Elwood Olsen thought he could save a few dollars on attorney’s fees when his wife passed away. It turns out he ended up costing his family thousands of dollars in extra taxes and expenses.
Elwood, and his wife Grace, created revocable trusts prior to Grace’s death in 1998. According to the terms of Grace’s trust, after she passed away, her trust was to be divided into separate sub-trusts. In part, the purpose of the sub-trusts was to minimize estate taxes when both Elwood and Grace passed away.
Elwood, who had advanced law degrees, didn’t divide the trusts as directed by the trust agreement. Or, even if he did, he didn’t leave a paper trail. After he died in 2008, the IRS claimed that all of Grace’s assets were subject to estate taxes. Elwood’s son, who was the trustee of the trusts, claimed that had his dad done what the trust instructed, none of the assets would be subject to tax, and therefore he didn’t owe any taxes.
Ultimately, it was up to the tax court to decide how much of the trust would be taxed. The court’s final decision was that 60% of the trust was taxable, resulting in as much as a quarter of a million dollars in additional taxes.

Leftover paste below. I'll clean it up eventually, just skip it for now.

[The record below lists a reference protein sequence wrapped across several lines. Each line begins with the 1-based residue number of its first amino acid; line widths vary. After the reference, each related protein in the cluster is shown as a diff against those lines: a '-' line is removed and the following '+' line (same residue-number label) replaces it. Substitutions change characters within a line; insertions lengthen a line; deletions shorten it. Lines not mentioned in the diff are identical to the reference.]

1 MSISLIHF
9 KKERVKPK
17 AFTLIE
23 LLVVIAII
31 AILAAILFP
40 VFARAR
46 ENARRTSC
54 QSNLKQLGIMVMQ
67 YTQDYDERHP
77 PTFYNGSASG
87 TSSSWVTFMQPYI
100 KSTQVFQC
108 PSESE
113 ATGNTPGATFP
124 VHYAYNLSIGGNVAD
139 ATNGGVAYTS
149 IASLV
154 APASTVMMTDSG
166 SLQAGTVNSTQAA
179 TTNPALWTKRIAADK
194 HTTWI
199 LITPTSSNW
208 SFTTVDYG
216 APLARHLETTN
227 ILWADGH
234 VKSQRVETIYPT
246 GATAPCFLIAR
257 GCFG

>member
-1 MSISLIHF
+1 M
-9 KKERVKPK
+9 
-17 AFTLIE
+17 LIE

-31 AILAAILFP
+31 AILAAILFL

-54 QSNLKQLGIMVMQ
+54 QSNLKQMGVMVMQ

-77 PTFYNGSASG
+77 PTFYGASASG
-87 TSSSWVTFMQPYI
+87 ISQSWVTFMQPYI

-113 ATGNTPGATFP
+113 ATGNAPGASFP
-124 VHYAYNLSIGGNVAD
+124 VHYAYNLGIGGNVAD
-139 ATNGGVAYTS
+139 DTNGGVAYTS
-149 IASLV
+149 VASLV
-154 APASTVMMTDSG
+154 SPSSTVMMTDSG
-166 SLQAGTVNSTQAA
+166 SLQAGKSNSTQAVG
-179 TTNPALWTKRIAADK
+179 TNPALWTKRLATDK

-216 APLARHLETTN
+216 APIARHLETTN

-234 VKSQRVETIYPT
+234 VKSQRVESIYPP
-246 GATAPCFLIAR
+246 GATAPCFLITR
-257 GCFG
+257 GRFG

We don’t know all of the reasons Elwood didn’t divide the trust as Grace directed. We don’t know if he consulted with an attorney but received poor advice. Perhaps Elwood decided not to follow the attorney’s advice, or maybe he decided he didn’t need to talk with an attorney because of his legal training.
But what we do know—that Elwood didn’t do what the trust instructed—ended up costing his family in the end. Not only did the family pay unnecessary taxes, but the family also paid unnecessary attorney’s fees, court costs and other expenses. As the tax court dryly noted, this case was “not as straightforward as it would have been” had Elwood done what the trust directed.
At least we can learn from Elwood’s experience.
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This blog should be used for informational purposes only. It does not create an attorney-client relationship with any reader and should not be construed as legal advice. If you need legal advice, please contact an attorney in your community who can assess the specifics of your situation.
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